Lemma 13 (Demiclosedness Principle, [see [4, Proposition 3.1]]). Let be a nonempty closed convex subset of a Hilbert space and be a continuous asymptotically -strict pseudocontractive mapping in the intermediate sense with sequence . Then is demiclosed at zero in the sense that if is a sequence in such that and , then .

Lemma 14 (see [4, Proposition 3.2]). Let be a nonempty closed convex subset of a Hilbert space and a continuous asymptotically -strict pseudocontractive mapping in the intermediate sense with sequence such that . Then, is closed and convex.

To prove a weak convergence theorem by an implicit relaxed method with regularization for the minimization problem (8) and the fixed point problem of an asymptotically -strict pseudocontractive mapping in the intermediate sense, we need the following lemma due to Osilike et al. [15].

Lemma 15 (see [15, page 80]). Let , , and be sequences of nonnegative real numbers satisfying the inequality If and , then exists. If, in addition, has a subsequence which converges to zero, then .

Corollary 16 (see [16, page 303]). Let and be two sequences of nonnegative real numbers satisfying the inequality If converges, then exists.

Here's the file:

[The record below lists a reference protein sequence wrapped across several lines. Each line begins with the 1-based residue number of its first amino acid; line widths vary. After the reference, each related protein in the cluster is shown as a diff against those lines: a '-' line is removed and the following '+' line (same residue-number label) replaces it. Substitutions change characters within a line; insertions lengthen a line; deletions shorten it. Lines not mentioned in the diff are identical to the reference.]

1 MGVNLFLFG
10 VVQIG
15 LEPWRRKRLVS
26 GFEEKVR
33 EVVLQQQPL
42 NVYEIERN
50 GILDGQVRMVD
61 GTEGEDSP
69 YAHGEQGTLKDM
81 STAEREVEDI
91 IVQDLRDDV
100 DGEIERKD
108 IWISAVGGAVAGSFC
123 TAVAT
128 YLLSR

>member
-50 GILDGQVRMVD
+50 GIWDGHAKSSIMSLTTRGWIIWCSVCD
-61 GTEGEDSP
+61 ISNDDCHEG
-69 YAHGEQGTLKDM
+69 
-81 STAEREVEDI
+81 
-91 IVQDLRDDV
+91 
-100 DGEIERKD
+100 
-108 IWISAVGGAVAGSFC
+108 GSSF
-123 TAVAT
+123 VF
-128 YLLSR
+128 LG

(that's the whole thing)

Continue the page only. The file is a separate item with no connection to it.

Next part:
Lemma 17 (see [17]). Every Hilbert space has the Kadec-Klee property; that is, given a sequence and a point , we have

It is well known that every Hilbert space satisfies Opial’s condition [18]; that is, for any sequence with , we have

A set-valued mapping is called monotone if for all and imply . A monotone mapping is maximal if its graph is not properly contained in the graph of any other monotone mapping. It is known that a monotone mapping is maximal if and only if for , for all implies . Let be a monotone and -Lipschitz continuous mapping, and let be the normal cone to at , that is, . Define It is known that in this case is maximal monotone, and if and only if ; see [19].

#### 3. Weak Convergence Theorem

In this section, we will prove a weak convergence theorem for an implicit relaxed method with regularization for finding a common element of the set of fixed points of an asymptotically -strict pseudocontractive mapping in the intermediate sense and the set of solutions of the minimization problem (8) for a convex functional with -Lipschitz continuous gradient . This implicit relaxed method with regularization is based on the extragradient method, viscosity approximation method, and gradient projection algorithm (GPA) with regularization.

Theorem 18. Let be a nonempty bounded closed convex subset of a real Hilbert space . Let be a convex functional with -Lipschitz continuous gradient , a -contraction with coefficient , and a uniformly continuous asymptotically -strict pseudocontractive mapping in the intermediate sense with sequence such that is nonempty. Let and be defined as in Definition 3. Let and be the sequences generated by where is a sequence , , are sequences in , and , are sequences in satisfying the following conditions: (i) and , for all for some ;(ii), , and ;(iii);(iv), for all and for some .